Imperfectly Perfect

 

By: Melisa Carroll

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“This is the very perfection of a man, to find out his own imperfections.” -St. Augustine

Lately, God has been allowing me to see my own imperfections very clearly. I think this eye-opening has a lot to do with the fact that I’ve recently become a mother. For most of my life, I’ve been quite good at cajoling myself into spiritual sloth by repeating little maxims to myself like, “I’m a good person,” or “I do a lot of spiritual/Catholic/ministry things, so therefore I’m strong in my faith and growing in holiness.” Yet, more often than not, I’m not putting in the time or energy that I really need to grow in my faith. When I look at my son, somehow that isn’t good enough anymore. The last thing I want for him is to be lukewarm, lazy, or mediocre in his faith. I want him to be a Saint. At the same time, I know that I am his first teacher in faith, his lifelong guide, and his nearest model of holiness. That’s an incredible responsibility- and one that needs a lot more effort than I’ve been giving.

The biggest lie that the devil has been whispering into my ears during this time has been that my flaws mean that I am not a good tool in God’s hands or that I cannot help Him produce good fruit. For someone who works in ministry, that’s a difficult lie to ignore. How can I help others (let alone my own child) grow in their faith when I’m so broken myself? It was a heavy weight to carry until the Holy Spirit smacked me in the face with a truth: If God waited for us to be perfect before He used us, He would never be able to use us! *Insert facepalm emoji here.* Not a single person on this planet is perfect- not even our patron Mama T- and yet God uses all of us to bring love to this broken world. In fact, when I reflect on my experiences of praying with friends and mentoring young adults, the moments when I really felt the Holy Spirit move through me have been when I let my guard down and shared with someone about my own struggles. Although it’s taken boatloads of courage and humility, when I bring my scars to the light, they’ve often helped someone else be courageous, have hope, or seek help.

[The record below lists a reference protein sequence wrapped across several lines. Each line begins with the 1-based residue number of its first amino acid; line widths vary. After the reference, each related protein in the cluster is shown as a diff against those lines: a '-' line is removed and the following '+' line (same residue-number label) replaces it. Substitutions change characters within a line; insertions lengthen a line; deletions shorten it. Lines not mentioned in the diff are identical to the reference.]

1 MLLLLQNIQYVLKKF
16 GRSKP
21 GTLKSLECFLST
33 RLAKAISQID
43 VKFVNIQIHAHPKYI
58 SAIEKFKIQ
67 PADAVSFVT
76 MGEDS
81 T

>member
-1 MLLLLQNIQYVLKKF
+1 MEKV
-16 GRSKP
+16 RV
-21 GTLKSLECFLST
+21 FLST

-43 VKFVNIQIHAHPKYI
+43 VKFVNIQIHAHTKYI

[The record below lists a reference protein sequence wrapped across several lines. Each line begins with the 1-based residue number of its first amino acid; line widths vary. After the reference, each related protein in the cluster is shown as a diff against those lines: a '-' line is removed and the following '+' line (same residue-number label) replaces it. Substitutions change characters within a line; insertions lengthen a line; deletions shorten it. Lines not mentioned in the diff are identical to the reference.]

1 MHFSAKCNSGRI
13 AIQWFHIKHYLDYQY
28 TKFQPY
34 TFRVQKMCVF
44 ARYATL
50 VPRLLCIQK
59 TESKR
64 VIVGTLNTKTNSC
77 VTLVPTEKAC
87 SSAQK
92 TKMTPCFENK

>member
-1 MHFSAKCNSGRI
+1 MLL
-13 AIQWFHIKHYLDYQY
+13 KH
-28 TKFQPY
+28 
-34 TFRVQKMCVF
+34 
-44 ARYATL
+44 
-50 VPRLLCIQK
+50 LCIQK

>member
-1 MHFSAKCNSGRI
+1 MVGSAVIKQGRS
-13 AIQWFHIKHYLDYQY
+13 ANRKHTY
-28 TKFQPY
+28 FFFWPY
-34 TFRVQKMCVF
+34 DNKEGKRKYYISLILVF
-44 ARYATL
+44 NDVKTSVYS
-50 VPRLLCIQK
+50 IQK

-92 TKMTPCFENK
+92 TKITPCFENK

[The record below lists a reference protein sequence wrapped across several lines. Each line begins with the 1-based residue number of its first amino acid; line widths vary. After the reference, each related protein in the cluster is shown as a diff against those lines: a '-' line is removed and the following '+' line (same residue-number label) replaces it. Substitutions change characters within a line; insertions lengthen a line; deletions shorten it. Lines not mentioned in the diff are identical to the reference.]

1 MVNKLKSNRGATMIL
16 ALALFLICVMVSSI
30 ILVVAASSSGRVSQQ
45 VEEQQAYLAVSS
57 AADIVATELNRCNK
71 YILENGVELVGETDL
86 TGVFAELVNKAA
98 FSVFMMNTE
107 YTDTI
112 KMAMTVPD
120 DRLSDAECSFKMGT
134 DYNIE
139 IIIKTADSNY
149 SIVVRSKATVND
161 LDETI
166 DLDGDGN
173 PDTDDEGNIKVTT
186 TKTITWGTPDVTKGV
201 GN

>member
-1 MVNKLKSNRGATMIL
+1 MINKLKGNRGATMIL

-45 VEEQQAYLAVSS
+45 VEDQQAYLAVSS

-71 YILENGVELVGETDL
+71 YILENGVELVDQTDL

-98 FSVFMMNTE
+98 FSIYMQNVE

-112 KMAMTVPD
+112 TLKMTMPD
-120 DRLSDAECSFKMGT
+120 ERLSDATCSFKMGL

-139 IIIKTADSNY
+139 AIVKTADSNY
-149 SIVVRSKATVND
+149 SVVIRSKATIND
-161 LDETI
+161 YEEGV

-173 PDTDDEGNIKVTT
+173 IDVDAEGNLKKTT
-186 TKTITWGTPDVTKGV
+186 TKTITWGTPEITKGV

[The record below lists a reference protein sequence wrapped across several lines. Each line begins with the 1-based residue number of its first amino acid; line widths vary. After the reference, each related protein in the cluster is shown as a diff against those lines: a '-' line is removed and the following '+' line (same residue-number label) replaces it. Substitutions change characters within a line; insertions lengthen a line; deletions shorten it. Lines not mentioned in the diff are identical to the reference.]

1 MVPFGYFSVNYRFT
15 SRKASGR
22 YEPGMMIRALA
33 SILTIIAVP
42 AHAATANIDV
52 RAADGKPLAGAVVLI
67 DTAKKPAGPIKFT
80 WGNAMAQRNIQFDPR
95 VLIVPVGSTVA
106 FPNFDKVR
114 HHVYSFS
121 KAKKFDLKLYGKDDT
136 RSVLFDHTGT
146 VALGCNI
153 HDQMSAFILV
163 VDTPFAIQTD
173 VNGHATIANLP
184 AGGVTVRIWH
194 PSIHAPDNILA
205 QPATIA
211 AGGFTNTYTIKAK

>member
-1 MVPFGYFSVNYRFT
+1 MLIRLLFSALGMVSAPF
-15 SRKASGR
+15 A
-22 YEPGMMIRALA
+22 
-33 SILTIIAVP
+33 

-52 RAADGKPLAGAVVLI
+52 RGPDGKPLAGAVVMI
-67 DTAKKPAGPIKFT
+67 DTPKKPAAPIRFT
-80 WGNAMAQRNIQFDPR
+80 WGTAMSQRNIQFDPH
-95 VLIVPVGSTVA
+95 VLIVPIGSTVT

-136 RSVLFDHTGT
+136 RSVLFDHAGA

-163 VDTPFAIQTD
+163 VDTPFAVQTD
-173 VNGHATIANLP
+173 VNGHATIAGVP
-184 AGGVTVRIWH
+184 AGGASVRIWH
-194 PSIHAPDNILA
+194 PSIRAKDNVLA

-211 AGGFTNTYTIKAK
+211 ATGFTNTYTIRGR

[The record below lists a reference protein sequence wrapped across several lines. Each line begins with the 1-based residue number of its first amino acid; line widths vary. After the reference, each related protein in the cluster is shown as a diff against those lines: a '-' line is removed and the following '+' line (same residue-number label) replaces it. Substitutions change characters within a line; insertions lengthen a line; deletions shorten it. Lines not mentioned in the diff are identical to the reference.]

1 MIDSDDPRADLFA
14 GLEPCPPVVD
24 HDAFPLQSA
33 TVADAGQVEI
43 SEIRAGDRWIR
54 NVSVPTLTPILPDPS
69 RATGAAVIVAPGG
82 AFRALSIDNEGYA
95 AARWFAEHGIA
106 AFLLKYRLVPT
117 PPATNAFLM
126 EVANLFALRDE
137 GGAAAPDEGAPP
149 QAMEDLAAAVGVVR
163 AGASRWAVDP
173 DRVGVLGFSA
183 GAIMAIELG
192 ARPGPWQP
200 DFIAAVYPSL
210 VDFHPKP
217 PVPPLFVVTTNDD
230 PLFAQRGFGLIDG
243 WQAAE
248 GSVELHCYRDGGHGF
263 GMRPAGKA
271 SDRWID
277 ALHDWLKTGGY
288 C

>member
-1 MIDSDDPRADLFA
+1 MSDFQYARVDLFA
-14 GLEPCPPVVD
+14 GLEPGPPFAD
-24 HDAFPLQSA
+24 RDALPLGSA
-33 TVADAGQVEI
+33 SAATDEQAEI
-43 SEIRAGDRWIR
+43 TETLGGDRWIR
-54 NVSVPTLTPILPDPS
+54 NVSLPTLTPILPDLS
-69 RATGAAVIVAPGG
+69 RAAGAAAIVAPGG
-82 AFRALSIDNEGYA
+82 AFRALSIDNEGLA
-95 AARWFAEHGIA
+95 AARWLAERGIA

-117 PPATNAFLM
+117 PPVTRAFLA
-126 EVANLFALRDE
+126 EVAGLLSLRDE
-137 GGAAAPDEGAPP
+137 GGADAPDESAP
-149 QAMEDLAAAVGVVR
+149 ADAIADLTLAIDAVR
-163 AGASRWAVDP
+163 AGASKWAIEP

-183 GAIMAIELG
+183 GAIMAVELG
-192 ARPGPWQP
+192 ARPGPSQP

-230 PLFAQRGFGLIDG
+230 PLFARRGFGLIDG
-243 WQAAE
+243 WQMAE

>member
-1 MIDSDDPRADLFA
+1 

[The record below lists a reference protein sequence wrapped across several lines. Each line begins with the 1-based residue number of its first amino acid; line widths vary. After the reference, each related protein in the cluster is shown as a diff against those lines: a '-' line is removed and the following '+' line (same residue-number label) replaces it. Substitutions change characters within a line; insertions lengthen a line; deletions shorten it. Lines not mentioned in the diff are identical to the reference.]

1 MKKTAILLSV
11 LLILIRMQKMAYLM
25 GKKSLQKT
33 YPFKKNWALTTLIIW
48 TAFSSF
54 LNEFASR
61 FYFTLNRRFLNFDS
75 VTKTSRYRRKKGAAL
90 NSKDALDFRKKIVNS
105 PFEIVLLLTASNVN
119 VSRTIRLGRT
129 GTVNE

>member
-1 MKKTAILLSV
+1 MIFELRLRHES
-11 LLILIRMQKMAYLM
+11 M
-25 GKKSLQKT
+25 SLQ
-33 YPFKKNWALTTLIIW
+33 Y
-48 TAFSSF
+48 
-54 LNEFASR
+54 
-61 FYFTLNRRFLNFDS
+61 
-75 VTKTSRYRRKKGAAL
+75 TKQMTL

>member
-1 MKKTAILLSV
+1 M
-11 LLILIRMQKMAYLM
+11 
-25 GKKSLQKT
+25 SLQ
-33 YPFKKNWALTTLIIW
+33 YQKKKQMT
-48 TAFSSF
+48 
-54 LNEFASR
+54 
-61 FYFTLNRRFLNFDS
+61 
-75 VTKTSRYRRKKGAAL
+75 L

Now, I realize that most of you reading this blog today aren’t mothers, but my hope is that in reading this, you’ll come to the realization that God wants to use you (today and in all your brokenness) long before you reach thirty or become a mother. Being a revolutionary of love isn’t just about wearing the clothes, attending the events, or even writing in our prayer journals every day; it’s about letting God use us to be His love to a very broken world. Being part of the revolution also means that we have to strive tirelessly to become Saints and encourage those around us to do the same. After all, Sainthood is seeking Heaven with all your heart and drawing as many souls as you can with you along the way! If we look at our role models, the Saints, none of them lived perfect lives. Many of them (like St. Augustine!) lived very broken lives before and even sometimes after they met God. I can’t speak for you, but I know that when I read the lives of the Saints, I’m most inspired when I find that a Saint struggled with some of the same imperfections that I face. I can learn from their example how to be instruments in the hands of God despite setbacks and adversities. 

So this week, I invite you to have courage, be vulnerable, and let our perfect God use your imperfections, well, perfectly!

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Melisa is a mom and middle school Language Arts teacher who loves cats, ballet, the ocean, music, and peanut butter. She also loves to read and can often be found with a book in her purse and her son on her lap. She tries to be a willing pencil in the hands of the Greatest Author of All Time.

 
Debra HerbeckComment